I was asked to help create a regular expression to validate that a string is a Fully Qualified Domain Name. Google searching didn’t give me a direct result, but it gave me something close. I found a clever website dedicated to sharing regular expressions called regexlib. On their site, someone posted a regex for MS FQDNs, which aren’t quite the same as regular FQDNs. The rules are a little different. In RFC 1035 section “2.3.1. Preferred name syntax”, we read:

The labels must follow the rules for ARPANET host names.  They must
start with a letter, end with a letter or digit, and have as interior
characters only letters, digits, and hyphen.  There are also some
restrictions on the length.  Labels must be 63 characters or less.

Section “2.3.4.Size Limits” reads:

Various objects and parameters in the DNS have size limits.  They are
listed below.  Some could be easily changed, others are more
labels          63 octets or less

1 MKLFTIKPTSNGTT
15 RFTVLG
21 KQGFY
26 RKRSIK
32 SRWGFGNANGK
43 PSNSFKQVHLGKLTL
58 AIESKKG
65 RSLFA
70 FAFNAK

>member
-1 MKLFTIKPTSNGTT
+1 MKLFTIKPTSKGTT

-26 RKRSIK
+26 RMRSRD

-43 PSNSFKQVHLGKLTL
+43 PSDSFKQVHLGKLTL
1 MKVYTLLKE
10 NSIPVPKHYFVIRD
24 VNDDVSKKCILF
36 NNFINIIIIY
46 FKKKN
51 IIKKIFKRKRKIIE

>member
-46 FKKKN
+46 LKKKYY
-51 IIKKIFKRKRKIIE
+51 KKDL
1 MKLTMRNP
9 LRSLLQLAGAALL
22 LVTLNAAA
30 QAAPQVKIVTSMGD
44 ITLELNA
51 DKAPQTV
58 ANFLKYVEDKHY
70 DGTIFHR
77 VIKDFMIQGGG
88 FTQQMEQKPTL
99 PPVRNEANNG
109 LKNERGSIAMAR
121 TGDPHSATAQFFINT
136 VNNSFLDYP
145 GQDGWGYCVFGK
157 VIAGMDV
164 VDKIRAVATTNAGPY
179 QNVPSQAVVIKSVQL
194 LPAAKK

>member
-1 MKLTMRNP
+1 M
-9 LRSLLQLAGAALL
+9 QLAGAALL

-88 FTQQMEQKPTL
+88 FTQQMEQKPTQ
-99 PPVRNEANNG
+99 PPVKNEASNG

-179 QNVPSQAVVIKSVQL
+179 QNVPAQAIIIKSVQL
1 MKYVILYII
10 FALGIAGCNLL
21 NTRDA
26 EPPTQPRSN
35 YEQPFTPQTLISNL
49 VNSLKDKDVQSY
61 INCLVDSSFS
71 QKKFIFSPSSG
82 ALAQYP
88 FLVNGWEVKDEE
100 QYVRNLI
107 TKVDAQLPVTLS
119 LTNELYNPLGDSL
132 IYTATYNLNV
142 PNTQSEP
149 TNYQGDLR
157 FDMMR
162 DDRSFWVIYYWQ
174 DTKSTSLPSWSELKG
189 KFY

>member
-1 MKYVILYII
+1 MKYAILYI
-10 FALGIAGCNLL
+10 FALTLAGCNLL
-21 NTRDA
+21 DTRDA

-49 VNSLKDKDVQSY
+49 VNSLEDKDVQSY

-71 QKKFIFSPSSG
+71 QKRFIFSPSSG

names           255 octets or less
TTL             positive values of a signed 32 bit number.
UDP messages    512 octets or less

Given those rules, I’ve modified the regular expression from regexlib, to be:


The differences between the one on regexlib and mine are fairly subtle. Theirs excludes any label that is comprised of all digits, but the RFC only specifies that the first character can’t be a digit (or hyphen.) They also allow an underscore character as part of a label, which is not part of the RFC specification.

The only deviation to the RFC rules that I make is the extra rule that the top level domain (the part that comes after the last ‘.’) must be characters only, and must be 2 or more (.com, .net, .org, .eu, .uk, ect). I can’t find where that is documented though.